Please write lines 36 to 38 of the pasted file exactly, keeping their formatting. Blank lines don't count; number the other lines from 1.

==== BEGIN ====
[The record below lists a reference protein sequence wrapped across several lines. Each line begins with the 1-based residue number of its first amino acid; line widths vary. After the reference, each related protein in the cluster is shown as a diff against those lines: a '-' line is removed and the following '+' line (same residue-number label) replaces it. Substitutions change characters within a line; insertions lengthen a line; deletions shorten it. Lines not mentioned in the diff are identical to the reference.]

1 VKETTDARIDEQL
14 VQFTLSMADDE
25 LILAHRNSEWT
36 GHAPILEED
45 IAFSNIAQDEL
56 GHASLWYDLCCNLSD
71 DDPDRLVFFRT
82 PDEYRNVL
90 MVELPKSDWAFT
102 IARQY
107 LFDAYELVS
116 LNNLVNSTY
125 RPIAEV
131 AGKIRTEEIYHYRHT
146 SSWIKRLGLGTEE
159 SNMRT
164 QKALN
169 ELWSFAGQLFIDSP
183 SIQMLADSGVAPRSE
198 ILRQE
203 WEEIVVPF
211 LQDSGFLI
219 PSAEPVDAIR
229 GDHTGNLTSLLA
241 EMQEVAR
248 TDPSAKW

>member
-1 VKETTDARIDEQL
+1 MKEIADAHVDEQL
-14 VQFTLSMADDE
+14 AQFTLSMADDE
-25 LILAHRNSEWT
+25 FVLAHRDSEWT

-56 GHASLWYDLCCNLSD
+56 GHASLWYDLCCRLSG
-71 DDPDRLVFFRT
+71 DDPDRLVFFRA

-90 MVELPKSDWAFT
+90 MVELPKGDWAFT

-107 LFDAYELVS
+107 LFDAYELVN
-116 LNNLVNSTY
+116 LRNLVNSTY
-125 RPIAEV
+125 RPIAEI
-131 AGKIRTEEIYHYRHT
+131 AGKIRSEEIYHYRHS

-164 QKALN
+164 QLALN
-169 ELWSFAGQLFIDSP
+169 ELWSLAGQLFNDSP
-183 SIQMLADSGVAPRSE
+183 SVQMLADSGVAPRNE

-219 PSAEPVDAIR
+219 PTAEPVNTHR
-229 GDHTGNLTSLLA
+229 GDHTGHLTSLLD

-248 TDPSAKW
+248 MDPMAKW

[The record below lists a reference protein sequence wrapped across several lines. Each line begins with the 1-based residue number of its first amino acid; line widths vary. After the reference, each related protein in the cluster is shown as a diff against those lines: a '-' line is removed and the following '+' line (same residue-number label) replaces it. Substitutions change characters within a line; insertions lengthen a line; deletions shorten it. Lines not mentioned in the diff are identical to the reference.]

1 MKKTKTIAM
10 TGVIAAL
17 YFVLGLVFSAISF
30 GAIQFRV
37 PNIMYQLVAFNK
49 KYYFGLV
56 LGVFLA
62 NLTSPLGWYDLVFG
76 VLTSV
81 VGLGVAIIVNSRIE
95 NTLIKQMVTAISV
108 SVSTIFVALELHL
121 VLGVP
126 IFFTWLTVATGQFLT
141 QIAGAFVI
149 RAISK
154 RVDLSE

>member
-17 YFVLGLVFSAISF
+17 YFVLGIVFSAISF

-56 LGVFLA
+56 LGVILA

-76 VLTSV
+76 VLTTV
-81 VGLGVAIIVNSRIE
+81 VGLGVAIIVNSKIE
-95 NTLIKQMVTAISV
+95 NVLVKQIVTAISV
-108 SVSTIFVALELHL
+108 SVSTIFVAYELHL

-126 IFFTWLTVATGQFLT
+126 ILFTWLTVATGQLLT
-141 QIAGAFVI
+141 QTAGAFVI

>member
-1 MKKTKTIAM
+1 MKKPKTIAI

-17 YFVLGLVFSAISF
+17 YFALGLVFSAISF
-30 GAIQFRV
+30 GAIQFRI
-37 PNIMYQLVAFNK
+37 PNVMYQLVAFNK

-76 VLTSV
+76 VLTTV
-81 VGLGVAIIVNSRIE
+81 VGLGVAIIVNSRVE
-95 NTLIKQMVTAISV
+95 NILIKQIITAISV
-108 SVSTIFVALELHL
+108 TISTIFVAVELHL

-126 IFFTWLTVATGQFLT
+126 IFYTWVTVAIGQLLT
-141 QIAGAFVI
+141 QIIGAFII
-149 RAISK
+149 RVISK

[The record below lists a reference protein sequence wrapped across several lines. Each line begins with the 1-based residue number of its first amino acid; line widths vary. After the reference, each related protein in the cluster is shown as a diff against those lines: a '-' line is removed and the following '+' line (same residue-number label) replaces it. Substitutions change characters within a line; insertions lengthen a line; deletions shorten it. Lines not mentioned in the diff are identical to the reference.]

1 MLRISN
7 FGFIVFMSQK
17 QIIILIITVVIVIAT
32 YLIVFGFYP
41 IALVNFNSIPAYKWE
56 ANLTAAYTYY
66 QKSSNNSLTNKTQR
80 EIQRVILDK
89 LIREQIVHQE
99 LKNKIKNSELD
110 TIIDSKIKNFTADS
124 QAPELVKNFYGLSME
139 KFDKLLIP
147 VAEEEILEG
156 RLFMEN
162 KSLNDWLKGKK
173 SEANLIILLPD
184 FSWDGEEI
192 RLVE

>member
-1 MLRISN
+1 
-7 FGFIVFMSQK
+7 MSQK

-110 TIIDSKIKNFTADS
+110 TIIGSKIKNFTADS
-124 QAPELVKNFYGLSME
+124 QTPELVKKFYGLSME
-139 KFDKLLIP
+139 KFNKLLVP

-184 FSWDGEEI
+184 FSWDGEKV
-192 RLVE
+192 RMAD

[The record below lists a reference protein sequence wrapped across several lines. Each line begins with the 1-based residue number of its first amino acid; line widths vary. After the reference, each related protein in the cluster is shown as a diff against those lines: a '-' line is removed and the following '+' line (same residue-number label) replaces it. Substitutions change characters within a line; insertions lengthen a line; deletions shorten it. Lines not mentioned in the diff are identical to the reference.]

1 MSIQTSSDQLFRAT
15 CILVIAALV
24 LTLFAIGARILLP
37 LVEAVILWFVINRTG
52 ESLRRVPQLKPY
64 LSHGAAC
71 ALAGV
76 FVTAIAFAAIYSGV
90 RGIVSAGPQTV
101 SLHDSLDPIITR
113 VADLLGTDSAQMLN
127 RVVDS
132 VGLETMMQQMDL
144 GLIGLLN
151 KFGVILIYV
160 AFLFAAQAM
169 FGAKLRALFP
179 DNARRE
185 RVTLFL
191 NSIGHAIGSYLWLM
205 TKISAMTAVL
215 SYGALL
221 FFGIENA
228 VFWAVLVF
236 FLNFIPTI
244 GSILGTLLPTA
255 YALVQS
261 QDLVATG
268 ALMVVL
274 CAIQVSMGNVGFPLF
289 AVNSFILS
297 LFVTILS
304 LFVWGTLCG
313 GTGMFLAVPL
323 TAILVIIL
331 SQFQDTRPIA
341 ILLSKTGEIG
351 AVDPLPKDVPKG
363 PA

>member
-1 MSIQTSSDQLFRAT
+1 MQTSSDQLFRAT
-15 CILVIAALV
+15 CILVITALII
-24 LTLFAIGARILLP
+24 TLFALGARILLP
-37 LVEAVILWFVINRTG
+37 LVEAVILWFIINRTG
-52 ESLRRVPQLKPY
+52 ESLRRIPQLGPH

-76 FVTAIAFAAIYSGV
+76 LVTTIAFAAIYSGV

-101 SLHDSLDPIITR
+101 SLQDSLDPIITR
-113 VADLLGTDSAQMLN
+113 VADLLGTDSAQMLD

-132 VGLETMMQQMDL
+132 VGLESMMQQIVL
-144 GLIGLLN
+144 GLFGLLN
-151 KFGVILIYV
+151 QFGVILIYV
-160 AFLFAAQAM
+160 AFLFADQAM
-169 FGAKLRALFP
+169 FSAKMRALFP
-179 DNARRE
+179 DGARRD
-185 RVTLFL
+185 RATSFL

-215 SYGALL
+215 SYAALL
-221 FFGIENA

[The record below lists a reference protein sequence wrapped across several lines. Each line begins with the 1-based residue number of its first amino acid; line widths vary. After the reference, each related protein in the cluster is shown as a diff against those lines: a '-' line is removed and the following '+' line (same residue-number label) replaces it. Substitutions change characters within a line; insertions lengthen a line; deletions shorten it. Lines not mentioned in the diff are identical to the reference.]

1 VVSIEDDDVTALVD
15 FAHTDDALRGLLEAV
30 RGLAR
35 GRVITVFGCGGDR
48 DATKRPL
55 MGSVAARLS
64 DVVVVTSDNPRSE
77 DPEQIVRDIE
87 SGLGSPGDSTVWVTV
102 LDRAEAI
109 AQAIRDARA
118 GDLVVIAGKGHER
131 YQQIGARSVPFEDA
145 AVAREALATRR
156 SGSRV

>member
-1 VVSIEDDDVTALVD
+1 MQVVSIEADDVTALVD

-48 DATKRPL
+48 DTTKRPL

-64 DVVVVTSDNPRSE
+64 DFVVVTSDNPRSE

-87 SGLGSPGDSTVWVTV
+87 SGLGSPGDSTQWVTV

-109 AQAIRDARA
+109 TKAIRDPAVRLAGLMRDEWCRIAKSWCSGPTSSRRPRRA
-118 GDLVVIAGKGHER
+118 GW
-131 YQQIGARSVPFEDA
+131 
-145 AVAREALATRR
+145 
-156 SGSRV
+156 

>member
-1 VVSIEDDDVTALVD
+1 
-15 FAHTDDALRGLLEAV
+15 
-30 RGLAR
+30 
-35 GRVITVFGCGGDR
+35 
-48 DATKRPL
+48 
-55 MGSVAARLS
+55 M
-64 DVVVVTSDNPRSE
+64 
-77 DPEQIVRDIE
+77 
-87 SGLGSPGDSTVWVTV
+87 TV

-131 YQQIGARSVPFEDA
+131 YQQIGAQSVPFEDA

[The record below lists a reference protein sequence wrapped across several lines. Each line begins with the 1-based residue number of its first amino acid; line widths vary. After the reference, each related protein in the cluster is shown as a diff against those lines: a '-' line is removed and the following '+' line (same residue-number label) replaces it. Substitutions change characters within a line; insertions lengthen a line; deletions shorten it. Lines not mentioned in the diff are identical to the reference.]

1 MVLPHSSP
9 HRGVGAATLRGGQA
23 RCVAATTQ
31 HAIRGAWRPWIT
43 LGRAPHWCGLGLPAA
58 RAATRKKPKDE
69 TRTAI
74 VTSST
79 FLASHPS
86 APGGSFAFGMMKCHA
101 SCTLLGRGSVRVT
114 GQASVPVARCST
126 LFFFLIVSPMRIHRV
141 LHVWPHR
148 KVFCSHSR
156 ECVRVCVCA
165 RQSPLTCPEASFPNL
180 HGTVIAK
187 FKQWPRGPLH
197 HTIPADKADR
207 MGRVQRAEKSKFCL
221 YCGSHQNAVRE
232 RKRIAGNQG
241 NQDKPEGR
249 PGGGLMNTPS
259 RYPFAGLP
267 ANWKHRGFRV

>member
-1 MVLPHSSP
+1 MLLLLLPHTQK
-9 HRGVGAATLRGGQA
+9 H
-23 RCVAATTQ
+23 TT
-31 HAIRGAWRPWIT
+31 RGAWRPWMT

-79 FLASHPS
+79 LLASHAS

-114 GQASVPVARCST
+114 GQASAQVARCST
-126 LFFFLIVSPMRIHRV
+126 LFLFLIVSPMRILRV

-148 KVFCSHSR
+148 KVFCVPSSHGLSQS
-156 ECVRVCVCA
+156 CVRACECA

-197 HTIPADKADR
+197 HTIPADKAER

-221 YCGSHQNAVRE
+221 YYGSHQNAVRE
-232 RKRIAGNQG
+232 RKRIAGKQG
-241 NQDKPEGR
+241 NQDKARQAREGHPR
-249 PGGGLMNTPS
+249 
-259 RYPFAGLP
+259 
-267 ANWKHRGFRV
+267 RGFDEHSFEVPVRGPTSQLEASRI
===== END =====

+56 GHASLWYDLCCRLSG
-71 DDPDRLVFFRT
+71 DDPDRLVFFRA